Every year since 2015, the organizers behind Catharsis on the Mall have staged a weekend-long, miniature Burning Man beside the Washington Monument. This year, they are offering an addition to their typical festival of lectures, all-night dance parties and flammable art: decent weather.

“It has been unbearably cold in past years, because it was in November, so we moved it to the spring,” spokesperson Lauren Berlekamp says. “We are hoping the sun will keep shining for us through the weekend, despite any current forecasts.”

Starting Friday at noon, Catharsis on the Mall will offer 48 hours of nonstop programming loosely centered on the theme of environmental protection — or, as the organizers put it, “Our Mothership.” Lectures on climate change will happen side by side with interactive art installations like “Primordial Soap,” where attendees can frolic in biodegradable soap bubbles and contemplate the importance of clean water. The organizers also raised about $23,000 to bring in “Ichiro Sacred Beings,” a huge dinosaur-skeleton sculpture covered in multicolored beads.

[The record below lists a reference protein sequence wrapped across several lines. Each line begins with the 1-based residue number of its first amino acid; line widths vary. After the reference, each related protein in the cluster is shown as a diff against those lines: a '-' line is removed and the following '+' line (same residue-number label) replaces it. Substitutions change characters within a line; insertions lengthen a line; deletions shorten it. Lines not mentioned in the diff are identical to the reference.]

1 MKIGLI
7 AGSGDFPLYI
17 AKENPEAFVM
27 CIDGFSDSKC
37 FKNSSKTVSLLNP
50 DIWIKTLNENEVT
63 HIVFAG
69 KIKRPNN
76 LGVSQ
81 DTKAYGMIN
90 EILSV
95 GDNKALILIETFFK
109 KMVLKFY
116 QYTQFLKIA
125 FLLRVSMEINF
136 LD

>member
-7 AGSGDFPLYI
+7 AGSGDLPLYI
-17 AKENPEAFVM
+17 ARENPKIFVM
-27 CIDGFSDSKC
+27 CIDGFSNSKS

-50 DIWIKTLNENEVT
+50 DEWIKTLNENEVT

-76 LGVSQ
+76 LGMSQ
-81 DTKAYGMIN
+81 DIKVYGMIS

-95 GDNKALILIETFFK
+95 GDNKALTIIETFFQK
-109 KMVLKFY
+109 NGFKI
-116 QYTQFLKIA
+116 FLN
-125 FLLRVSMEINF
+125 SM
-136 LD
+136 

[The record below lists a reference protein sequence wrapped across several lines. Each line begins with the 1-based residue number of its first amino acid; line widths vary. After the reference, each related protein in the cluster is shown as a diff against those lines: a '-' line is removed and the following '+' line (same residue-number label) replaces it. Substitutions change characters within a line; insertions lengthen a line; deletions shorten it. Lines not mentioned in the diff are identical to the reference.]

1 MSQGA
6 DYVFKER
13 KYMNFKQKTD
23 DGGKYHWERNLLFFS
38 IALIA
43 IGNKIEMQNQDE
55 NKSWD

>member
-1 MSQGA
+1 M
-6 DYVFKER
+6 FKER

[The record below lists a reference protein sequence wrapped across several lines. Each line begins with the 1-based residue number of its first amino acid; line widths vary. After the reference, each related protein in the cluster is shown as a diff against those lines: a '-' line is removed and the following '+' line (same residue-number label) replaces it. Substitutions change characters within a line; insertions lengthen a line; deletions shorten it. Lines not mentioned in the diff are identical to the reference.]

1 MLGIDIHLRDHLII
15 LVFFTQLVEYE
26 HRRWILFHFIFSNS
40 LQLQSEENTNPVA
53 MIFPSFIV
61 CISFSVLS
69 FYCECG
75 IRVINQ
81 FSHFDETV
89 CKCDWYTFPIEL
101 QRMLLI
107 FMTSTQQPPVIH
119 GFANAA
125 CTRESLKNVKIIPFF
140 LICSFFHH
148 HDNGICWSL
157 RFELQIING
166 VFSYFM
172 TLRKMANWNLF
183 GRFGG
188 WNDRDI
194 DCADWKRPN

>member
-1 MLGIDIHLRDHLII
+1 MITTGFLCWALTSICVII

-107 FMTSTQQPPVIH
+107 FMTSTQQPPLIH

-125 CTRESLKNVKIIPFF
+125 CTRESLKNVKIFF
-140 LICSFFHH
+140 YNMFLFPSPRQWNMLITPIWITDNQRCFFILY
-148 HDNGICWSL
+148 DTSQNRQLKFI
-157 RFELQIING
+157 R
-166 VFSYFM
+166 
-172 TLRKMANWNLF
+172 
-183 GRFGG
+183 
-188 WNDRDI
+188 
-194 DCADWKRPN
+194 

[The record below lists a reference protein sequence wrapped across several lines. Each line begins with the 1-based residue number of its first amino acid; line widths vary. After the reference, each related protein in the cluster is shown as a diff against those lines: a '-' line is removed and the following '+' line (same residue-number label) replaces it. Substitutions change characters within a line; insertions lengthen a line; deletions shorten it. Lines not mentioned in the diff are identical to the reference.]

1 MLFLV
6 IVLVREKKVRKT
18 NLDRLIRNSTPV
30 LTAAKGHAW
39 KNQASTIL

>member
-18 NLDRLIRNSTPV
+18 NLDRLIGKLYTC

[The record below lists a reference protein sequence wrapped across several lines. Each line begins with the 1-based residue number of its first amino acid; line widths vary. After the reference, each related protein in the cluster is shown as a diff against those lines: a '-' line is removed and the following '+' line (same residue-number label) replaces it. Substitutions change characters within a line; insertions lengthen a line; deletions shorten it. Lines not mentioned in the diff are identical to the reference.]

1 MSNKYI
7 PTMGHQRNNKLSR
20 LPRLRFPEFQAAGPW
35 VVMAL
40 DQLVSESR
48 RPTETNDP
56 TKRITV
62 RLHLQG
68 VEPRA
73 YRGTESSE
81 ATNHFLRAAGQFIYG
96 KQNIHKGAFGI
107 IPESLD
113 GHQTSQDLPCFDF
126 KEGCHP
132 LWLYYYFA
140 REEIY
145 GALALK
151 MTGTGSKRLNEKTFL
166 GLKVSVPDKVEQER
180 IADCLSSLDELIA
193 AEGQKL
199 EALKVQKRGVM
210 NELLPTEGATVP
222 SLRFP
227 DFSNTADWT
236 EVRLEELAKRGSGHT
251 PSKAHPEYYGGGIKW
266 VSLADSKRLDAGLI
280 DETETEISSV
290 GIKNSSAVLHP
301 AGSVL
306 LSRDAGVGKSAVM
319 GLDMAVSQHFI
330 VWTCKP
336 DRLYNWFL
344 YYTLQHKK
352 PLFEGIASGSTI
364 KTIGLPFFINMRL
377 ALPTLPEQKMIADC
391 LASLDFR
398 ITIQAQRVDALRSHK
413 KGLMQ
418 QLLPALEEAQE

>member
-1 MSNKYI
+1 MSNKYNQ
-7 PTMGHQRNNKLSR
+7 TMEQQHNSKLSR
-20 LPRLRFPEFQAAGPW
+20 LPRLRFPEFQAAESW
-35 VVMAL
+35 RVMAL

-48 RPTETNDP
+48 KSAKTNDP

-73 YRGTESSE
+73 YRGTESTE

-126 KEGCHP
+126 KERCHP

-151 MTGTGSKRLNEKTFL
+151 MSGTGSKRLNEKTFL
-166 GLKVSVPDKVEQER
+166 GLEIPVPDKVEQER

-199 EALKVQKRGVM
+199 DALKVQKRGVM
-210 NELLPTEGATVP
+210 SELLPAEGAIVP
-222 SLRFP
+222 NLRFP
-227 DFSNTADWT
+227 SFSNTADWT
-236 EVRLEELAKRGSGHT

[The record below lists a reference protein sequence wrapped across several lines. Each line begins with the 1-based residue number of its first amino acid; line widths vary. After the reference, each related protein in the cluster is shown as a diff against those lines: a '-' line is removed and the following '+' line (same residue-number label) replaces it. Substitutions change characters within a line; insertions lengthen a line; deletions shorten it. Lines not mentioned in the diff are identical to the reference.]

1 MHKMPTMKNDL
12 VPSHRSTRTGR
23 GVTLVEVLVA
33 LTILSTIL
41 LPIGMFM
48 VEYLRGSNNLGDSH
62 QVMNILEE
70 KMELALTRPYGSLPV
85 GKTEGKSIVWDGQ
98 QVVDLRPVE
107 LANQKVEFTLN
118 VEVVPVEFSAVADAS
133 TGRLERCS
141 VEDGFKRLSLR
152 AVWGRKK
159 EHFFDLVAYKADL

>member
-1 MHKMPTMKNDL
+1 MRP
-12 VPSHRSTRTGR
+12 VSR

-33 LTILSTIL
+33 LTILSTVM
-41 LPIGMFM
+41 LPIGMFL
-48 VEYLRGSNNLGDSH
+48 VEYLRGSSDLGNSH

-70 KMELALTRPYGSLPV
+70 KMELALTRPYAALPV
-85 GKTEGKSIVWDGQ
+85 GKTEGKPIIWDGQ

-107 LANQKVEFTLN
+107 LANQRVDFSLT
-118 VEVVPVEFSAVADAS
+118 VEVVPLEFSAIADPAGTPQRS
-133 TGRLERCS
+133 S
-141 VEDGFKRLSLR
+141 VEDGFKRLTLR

As with Burning Man, Catharsis on the Mall’s main event is the ritual immolation of art built specifically for that purpose. On Friday, “A Well Rooted Woman,” a 5-foot-tall sculpture of a pregnant woman by artist Quest Skinner, will be burned at about 8 p.m., and on Saturday, a 5-foot altar made by Michael Verdon will be set aflame sometime between 8 and 10 p.m. The altar will be filled with pieces of paper and wood written on by this weekend’s Catharsis attendees.

“It’s an invitation for people to dig down and leave messages that are anonymous and honest and hopefully give themselves room to feel and breathe and let go of pain,” Verdon says.

National Mall, near 16th Street and Constitution Avenue NW; noon Fri. through noon Sun., free.